The island nation’s property sector is currently on the ropes as they emerge out of one trough and sink into another
Positive sentiment was beginning to rise for Sri Lanka’s property market. Last November—the ills of the previous Rajapaksa regime seemingly forgotten—Gotabaya Rajapaksa won the presidency, and trepidation surrounding the economy gave way to confidence.
The former wartime defence chief’s bullish attitude to reviving business after years of sluggish growth resonated with an electorate desperate to put the tragic events of the year behind them.
On Easter Sunday last year, the country had experienced its worst violence since its brutal decades-long civil war ended in 2009: a coordinated series of terrorist attacks that killed more than 250 people and injured hundreds.
Criticising the previous government for serious failures that led to the bombings, the Rajapaksas touted security and business reforms, vowing that such a tragedy wouldn’t have happened on their watch and that they would put an end to recent years of slow economic growth.
By November, the damage dealt by the attacks to tourism had resounded through all sectors as the economy was on course to hitting an 18-year low of 2.7 percent.
“We had a double jeopardy scenario at the end of last year—the Easter Sunday attacks and November’s presidential election,” states Nirmal De Silva, co-founder and CEO of Paramount Realty, a firm that provides real estate and infrastructure advisory services. “There was a period of uncertainty and both incidences were compounded by an already sluggish economy, so people were sceptical in terms of investment.”
However, after the presidential election in November, things started looking up as the new government swiftly announced wide-ranging tax breaks, which the finance minister expects to provide a fiscal stimulus of LKR550 billion (USD3 billion) to the economy. The government cut the overall VAT rate from 15 to eight percent, and as of December scrapped VAT on condominiums. Meanwhile, to revive sales, developers were offering more flexible payment schemes and attractive discounts.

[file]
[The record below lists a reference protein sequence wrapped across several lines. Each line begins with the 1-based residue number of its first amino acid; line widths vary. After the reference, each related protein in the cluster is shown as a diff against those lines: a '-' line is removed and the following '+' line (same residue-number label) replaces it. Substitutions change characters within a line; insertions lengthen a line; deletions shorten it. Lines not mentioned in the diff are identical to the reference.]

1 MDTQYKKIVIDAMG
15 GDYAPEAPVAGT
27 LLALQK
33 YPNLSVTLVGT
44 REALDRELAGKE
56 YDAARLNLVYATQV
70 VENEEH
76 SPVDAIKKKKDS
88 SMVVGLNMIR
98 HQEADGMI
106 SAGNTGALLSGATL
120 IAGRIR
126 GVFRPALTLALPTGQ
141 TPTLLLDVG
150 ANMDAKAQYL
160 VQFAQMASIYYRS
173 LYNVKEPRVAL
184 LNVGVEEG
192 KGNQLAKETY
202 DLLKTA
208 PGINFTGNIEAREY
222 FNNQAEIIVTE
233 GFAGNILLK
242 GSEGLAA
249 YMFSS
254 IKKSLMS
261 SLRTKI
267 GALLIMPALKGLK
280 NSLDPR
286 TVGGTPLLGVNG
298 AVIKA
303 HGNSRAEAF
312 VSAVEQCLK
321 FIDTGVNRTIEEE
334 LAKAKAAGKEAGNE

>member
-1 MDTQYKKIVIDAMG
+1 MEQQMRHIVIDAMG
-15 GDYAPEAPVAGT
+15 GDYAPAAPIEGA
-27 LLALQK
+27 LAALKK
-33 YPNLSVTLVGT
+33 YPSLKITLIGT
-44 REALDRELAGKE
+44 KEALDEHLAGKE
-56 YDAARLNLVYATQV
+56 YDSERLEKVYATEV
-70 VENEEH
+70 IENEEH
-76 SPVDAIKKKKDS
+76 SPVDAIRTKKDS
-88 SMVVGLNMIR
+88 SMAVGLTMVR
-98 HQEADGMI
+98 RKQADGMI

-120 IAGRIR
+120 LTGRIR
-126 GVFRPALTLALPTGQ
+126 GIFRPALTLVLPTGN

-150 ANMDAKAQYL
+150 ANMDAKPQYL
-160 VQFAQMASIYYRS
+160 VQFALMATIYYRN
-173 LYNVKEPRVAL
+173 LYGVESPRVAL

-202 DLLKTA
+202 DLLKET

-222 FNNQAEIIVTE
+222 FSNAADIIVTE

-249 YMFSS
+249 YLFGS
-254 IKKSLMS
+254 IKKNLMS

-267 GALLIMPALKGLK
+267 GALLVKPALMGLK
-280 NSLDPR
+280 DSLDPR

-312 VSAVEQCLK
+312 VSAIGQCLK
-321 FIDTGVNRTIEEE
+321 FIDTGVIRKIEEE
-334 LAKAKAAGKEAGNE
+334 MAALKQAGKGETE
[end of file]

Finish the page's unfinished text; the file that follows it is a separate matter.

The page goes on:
Such measures have sparked “a renewed interest and sense of possibility within the country,” relates De Silva, adding that most buyers are interested in the affordable living segment, where units are priced at LKR25 million or less.
The luxury market, however, has yet to convince investors of future returns as an oversupply of units continues to weigh on prices. Estate agents say rental prices for luxury properties have fallen at least 30 percent in the past couple of years. Property website LankaPropertyWeb.com reports the average listing price of a home in Colombo has fallen four percent, while a report late last year by realtor JLL forecasts the luxury sector to enter a period of consolidation in the short-term, offering stable to flat returns.
States the JLL report: “Sales velocity in the ultra-luxury and luxury market segment is experiencing a downward trend. Many incentives, including the easing of buying restrictions, linking the purchase of residential property to residency privileges, and the suspension of the 15 percent value-added tax to six percent on sales of apartments, are steps in the right direction to boost the sector performance amid temporary uncertainties in the market.”
Yet for the market to broadly regain confidence, it is vital that tourism rebounds.
While Sri Lanka attracts a fraction of the number of tourists of neighbouring countries, pulling in nearly two million tourists last year, tourism has been the “cross-fertilizing x-factor” for the real estate market, asserts Roshan Madawela, founder of business and property advisory firm Research Intelligence Unit (Sri Lanka).
“Apart from generating income for people in the leisure sector—hotels and homestays— tourism is also one of the main sources of foreign interest in Sri Lanka. We find that many people come here on holiday, and then for whatever reason fall in love with the island and they sometimes look to invest or buy a property,” he says.
However, analysts are quick to acknowledge all predictions and success will likely be undermined by the coronavirus that began in China and has since swept across the globe, pummelling all industries. Even as property is regarded a long-term investment, the changing nature of the crisis and the long-term structural damage it could cause economies pose questions over Sri Lanka’s economic future.
For starters, tourism—reeling from a significant 71 percent drop in May—was only beginning to recover as December tourist arrivals were still 4.5 percent down on average due to a continuing fallout from the bombings.
In February, when airports in Sri Lanka still operated normally, tourist arrivals dropped by nearly 18 percent. On March 18, the government suspended all international flights. Research Intelligent Unit’s Madawela predicts figures for March to be “down massively by 60 to 70 percent—if not more. The impact on the hotel industry will be colossal.”
Equally uncertain is the country’s short-term political future. In March, Sri Lanka’s president dissolved parliament, calling for new parliamentary elections in April in a bid to consolidate power and overturn a previous amendment to the constitution that supposedly hampers his ability to govern. But due to the virus pandemic, opposition parties have called for its deferment.
While few doubt Gotabaya will win, many investors continue to remain cautious, wondering not just when the election will happen, but how extensively the virus will affect the country. “There is still a cat-and-mouse game where investors are waiting to see how this election goes—that is the overall sentiment in the market,” says De Silva.
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